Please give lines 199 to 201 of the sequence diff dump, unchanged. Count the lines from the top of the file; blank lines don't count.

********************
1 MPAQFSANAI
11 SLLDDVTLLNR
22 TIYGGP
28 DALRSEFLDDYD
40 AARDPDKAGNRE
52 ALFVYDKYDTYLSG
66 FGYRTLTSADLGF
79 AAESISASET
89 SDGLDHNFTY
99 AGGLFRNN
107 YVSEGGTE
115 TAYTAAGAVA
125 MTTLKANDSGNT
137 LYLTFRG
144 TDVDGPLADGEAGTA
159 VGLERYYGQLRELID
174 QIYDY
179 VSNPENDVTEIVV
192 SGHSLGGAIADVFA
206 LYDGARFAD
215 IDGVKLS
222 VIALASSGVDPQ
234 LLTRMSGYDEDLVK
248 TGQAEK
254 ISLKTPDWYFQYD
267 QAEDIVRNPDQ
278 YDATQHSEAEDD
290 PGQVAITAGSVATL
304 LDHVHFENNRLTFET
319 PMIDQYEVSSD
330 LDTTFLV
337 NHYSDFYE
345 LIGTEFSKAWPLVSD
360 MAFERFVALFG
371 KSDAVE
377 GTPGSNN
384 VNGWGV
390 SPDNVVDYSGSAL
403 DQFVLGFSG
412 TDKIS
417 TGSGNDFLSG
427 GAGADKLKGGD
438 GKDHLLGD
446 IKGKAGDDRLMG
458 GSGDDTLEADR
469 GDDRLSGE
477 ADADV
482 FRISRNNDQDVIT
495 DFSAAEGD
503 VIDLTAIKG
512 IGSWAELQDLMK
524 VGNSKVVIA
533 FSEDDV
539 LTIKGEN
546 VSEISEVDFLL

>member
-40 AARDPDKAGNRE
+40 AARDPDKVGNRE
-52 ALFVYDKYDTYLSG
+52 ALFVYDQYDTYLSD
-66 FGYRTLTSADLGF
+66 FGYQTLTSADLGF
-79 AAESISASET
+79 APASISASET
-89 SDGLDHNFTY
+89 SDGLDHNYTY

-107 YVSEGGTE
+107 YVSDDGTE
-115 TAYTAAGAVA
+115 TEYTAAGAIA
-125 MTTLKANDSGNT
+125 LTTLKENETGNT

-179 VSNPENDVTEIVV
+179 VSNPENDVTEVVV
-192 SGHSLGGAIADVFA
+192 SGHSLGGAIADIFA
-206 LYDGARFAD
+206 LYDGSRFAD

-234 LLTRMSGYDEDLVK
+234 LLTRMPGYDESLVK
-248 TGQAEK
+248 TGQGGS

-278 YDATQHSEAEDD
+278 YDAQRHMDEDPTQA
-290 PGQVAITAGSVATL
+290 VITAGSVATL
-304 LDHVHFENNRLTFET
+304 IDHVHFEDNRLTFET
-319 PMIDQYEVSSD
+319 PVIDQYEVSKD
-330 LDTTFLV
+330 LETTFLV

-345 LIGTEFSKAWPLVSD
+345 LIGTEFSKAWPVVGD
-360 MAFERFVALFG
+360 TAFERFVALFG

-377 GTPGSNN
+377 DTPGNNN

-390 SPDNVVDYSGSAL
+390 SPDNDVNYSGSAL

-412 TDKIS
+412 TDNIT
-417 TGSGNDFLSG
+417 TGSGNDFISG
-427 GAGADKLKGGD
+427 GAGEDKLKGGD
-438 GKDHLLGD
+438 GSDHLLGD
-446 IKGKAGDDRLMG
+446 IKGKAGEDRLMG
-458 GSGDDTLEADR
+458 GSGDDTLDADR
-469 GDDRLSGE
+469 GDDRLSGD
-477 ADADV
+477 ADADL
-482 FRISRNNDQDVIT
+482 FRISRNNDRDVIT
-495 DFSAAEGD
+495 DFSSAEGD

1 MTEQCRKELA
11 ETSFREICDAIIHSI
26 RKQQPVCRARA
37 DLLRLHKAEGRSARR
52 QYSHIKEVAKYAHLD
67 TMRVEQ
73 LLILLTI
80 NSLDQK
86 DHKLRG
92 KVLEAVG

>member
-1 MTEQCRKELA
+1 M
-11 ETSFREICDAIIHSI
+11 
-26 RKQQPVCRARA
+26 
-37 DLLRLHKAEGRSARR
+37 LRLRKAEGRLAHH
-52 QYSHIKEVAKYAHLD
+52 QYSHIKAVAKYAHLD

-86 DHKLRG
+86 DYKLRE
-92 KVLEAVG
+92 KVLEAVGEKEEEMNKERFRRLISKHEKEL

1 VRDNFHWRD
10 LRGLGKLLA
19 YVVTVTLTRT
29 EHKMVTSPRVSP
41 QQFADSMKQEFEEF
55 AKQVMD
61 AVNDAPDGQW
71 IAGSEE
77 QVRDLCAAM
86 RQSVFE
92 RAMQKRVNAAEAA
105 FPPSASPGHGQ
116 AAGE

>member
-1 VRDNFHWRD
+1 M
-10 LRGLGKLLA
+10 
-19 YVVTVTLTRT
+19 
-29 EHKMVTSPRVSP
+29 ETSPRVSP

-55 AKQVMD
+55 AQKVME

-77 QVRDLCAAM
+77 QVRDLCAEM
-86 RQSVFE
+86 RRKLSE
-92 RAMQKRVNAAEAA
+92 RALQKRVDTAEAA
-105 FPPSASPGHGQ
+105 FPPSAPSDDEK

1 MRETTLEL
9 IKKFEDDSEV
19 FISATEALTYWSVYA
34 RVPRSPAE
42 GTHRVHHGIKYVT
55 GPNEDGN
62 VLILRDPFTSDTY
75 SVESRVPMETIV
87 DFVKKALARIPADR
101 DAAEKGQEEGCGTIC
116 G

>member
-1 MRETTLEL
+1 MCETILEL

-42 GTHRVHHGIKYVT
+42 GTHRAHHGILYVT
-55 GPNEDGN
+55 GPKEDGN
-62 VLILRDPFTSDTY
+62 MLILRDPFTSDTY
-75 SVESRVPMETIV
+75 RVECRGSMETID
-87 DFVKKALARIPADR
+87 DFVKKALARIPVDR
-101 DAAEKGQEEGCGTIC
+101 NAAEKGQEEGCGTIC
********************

+75 RVECRGSMETID
-87 DFVKKALARIPADR
+87 DFVKKALARIPVDR